will cease operations on May 31, 2024. It has been our pleasure to join you on your health journey for the past 30 years. For more info, click here.

Pregnancy Information Center

Information, Symptoms, Treatments and Resources


Could You Be Pregnant?


When to take a home pregnancy test and how they work

Updated on November 23, 2015.

By Elaine Brown, MD

Manufacturers of today's home pregnancy tests claim that they are 99% effective when properly used. The only more accurate tests are blood tests administered by physicians. But when and how to use them, and which are the most accurate, are questions that still remain. Are they all the same? What if the test is negative, but "I just have that feeling…"?

Pregnancy tests work by detecting beta-hCG (human chorionic gonadotropin), a hormone produced by the placenta in a pregnant woman's uterus. This hormone is released into the blood stream and ultimately excreted in the urine. It usually becomes detectable in the urine about 10 days after conception, or about 4 to 5 days before the next missed menstrual period. Because it can be difficult to know exactly when conception occurred, or when exactly your next period is supposed to start, most experts recommend waiting 5 to 10 days after your period is late to test for pregnancy; this helps ensure that the test is accurate (and can help save you money by not testing yourself multiple times).

Most pregnancy tests on the market will show a reliable result by 7 to 10 days after the missed menstrual period. Often, though, it may be desirable to have the result earlier. Some of the home tests are accurate enough to detect the hCG as soon as it's present, even at very low levels. Two studies have confirmed claims of the manufacturers of First Response™ Early Result Pregnancy Test to detect a pregnancy 6 days before the missed period. Clearblue® claims to be accurate within 4 days before the missed period. If you want to know as quickly as possible, these two brands are probably the best tests to use, but you will need to be willing to pay a little extra for that privilege!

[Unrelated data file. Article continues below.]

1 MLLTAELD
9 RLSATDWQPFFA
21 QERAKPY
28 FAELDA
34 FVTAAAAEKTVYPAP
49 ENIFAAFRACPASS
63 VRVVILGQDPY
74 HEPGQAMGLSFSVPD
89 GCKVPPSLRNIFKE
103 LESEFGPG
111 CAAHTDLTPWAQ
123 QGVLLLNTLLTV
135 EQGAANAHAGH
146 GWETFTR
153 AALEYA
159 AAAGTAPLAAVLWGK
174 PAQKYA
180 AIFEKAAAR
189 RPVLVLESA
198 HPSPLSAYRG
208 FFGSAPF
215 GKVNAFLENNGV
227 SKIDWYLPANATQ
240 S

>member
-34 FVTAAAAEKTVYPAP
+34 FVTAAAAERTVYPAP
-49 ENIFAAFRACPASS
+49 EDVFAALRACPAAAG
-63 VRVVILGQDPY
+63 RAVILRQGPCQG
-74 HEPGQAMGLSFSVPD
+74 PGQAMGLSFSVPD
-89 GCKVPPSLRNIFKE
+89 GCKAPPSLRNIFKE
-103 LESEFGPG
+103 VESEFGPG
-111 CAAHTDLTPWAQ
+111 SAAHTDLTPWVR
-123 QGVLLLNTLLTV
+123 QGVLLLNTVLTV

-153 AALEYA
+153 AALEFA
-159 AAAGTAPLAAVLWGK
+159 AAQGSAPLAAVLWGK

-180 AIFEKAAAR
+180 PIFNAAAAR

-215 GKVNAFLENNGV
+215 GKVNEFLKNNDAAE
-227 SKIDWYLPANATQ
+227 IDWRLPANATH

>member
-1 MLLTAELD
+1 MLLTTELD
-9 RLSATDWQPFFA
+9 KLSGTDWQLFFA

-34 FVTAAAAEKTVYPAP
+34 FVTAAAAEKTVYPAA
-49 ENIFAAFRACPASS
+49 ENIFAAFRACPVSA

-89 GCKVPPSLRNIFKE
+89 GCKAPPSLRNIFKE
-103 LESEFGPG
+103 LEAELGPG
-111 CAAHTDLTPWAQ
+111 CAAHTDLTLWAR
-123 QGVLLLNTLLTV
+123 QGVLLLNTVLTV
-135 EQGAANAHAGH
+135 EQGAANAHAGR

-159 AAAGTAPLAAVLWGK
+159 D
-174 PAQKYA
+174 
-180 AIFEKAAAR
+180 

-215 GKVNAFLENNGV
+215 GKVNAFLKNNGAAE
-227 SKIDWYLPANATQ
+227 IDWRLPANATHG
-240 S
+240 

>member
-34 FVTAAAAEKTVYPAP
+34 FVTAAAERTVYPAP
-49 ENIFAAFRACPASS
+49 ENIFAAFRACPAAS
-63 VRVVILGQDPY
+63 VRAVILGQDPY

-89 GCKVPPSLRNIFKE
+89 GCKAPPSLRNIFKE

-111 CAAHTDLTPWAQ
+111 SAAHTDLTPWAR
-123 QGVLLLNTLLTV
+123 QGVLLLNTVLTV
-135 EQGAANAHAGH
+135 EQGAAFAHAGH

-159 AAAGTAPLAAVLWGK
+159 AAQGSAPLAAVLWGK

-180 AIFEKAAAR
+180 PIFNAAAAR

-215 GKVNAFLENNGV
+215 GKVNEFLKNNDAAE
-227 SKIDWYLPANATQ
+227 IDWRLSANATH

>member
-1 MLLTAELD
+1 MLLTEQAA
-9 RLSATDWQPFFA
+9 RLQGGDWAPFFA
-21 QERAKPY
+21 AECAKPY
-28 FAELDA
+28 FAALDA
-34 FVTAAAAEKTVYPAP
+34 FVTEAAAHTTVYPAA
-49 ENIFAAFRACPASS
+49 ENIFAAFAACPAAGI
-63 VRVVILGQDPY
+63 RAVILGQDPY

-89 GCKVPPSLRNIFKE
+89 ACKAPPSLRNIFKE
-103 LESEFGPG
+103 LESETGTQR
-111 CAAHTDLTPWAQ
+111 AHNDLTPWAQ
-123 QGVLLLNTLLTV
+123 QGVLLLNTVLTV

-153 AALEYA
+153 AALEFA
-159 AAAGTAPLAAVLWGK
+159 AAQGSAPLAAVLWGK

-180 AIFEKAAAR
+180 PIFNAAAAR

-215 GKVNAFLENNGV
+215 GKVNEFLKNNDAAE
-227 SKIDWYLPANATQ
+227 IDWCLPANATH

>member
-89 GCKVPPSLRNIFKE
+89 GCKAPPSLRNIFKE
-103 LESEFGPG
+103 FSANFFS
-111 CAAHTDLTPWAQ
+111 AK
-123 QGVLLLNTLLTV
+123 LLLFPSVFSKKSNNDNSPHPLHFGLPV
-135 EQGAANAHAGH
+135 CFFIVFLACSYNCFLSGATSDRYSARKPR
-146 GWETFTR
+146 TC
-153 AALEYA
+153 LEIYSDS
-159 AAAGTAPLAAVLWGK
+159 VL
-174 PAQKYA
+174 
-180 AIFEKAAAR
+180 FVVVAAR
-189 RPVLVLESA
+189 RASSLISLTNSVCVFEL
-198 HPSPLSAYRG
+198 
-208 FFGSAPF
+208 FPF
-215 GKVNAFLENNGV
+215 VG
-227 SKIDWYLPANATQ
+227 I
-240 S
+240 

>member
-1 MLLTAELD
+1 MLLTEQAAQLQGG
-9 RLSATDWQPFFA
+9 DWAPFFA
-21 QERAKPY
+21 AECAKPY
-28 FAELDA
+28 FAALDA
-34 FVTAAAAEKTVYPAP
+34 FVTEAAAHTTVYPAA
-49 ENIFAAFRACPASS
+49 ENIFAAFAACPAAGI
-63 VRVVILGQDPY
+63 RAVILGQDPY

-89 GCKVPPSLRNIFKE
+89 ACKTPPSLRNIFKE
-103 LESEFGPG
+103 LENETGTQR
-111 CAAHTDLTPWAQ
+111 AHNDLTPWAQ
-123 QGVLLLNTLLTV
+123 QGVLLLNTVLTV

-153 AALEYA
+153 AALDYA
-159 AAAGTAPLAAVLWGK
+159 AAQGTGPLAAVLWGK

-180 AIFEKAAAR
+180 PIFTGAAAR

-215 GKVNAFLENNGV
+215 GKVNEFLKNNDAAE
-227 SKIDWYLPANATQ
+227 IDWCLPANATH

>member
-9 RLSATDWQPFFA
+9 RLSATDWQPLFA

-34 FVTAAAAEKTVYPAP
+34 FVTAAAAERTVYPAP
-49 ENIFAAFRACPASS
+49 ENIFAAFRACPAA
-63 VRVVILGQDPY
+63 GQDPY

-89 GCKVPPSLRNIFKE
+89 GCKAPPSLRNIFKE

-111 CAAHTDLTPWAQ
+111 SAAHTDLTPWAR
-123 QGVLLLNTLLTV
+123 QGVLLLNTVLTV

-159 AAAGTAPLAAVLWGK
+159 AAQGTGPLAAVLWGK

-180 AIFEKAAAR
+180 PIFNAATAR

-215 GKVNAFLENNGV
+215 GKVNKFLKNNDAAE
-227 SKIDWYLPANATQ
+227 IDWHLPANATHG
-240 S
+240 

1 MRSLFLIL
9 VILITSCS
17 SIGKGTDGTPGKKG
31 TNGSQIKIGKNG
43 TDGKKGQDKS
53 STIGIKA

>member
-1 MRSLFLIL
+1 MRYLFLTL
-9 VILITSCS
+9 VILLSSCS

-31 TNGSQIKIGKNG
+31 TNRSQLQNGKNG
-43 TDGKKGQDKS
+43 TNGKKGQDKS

It's certainly possible to have a false negative (a test result that is negative when you are actually pregnant). A study done in 2004 evaluated 18 different home pregnancy tests and found that they missed up to 85% of pregnancies when testing was done on the first day of the missed period. Almost all of them returned positive results by one week after the missed period. The moral of the story: If your first test is negative, wait a week and test again.

Here are a few things you can do to improve the accuracy of your home pregnancy test:

  • Use urine collected first thing in the morning — it's more concentrated. You can collect the urine and save it in a labeled container in the refrigerator if you need to run to the store for the test kit.
  • Don't drink too much fluid before testing. This will dilute the urine.
  • If you are testing later in the day, make sure it has been at least 4 hours since you last emptied your bladder.
  • Check the expiration date on your test.
  • Follow the directions exactly as specified on the package insert.
  • Read the instructions to make sure you are not taking any medications that will alter the test results.

Other things to note: A pregnancy problem (impending miscarriage, tubal pregnancy, etc.) can cause a false negative result. Rarely infertility medications can cause a false positive result (test result is positive when the woman is not pregnant). Finally, hCG causes some of the typical early pregnancy symptoms such as breast tenderness and nausea, so eventually your own body will be likely to alert you.

The best way to double check if you suspect your test is not accurate, or if you simply need peace of mind, is to visit your doctor or local clinic. Many doctor's offices or clinics offer free pregnancy tests, so inquire before going in.

Published on March 6, 2014. 


Dr. Elaine Brown completed her residency in obstetrics and gynecology at Harvard. She has more than 15 years of experience in private practice.

Reviewed by Elisabeth Aron, MD, MPH, FACOG on October 5, 2015.
Explore More In Our Hep C Learning Center
image description
What Is Hepatitis C?
Learn about this treatable virus.
image description
Diagnosing Hepatitis C
Getting tested for this viral infection.
image description
Just Diagnosed? Here’s What’s Next
3 key steps to getting on treatment.
image description
Understanding Hepatitis C Treatment
4 steps to getting on therapy.
image description
Your Guide to Hep C Treatments
What you need to know about Hep C drugs.
image description
Managing Side Effects of Treatment
How the drugs might affect you.
image description
Making Hep C Treatment a Success
These tips may up your chances of a cure.